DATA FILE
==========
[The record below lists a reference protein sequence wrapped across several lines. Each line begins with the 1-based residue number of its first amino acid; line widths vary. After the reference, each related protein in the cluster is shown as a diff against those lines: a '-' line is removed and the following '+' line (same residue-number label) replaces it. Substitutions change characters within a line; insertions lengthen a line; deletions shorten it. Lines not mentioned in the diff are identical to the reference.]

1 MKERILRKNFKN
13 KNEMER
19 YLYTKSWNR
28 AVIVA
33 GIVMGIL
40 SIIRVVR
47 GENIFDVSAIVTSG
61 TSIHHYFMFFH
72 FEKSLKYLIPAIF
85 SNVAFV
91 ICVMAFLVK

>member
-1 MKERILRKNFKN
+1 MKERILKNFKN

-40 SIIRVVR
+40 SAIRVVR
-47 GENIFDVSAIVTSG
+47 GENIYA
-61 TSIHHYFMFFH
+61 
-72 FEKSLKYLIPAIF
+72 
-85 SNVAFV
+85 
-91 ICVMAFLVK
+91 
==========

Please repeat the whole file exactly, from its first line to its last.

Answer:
[The record below lists a reference protein sequence wrapped across several lines. Each line begins with the 1-based residue number of its first amino acid; line widths vary. After the reference, each related protein in the cluster is shown as a diff against those lines: a '-' line is removed and the following '+' line (same residue-number label) replaces it. Substitutions change characters within a line; insertions lengthen a line; deletions shorten it. Lines not mentioned in the diff are identical to the reference.]

1 MKERILRKNFKN
13 KNEMER
19 YLYTKSWNR
28 AVIVA
33 GIVMGIL
40 SIIRVVR
47 GENIFDVSAIVTSG
61 TSIHHYFMFFH
72 FEKSLKYLIPAIF
85 SNVAFV
91 ICVMAFLVK

>member
-1 MKERILRKNFKN
+1 MKERILKNFKN

-40 SIIRVVR
+40 SAIRVVR
-47 GENIFDVSAIVTSG
+47 GENIYA
-61 TSIHHYFMFFH
+61 
-72 FEKSLKYLIPAIF
+72 
-85 SNVAFV
+85 
-91 ICVMAFLVK
+91 